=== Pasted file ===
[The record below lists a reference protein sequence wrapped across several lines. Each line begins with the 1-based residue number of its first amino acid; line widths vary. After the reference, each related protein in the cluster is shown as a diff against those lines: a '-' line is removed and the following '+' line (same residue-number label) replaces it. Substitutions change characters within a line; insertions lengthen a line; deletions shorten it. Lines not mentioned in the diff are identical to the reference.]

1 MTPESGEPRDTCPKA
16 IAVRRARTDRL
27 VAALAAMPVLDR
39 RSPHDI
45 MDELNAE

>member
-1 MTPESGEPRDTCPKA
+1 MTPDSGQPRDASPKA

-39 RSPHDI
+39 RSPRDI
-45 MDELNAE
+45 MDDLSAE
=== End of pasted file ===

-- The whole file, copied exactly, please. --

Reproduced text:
[The record below lists a reference protein sequence wrapped across several lines. Each line begins with the 1-based residue number of its first amino acid; line widths vary. After the reference, each related protein in the cluster is shown as a diff against those lines: a '-' line is removed and the following '+' line (same residue-number label) replaces it. Substitutions change characters within a line; insertions lengthen a line; deletions shorten it. Lines not mentioned in the diff are identical to the reference.]

1 MTPESGEPRDTCPKA
16 IAVRRARTDRL
27 VAALAAMPVLDR
39 RSPHDI
45 MDELNAE

>member
-1 MTPESGEPRDTCPKA
+1 MTPDSGQPRDASPKA

-39 RSPHDI
+39 RSPRDI
-45 MDELNAE
+45 MDDLSAE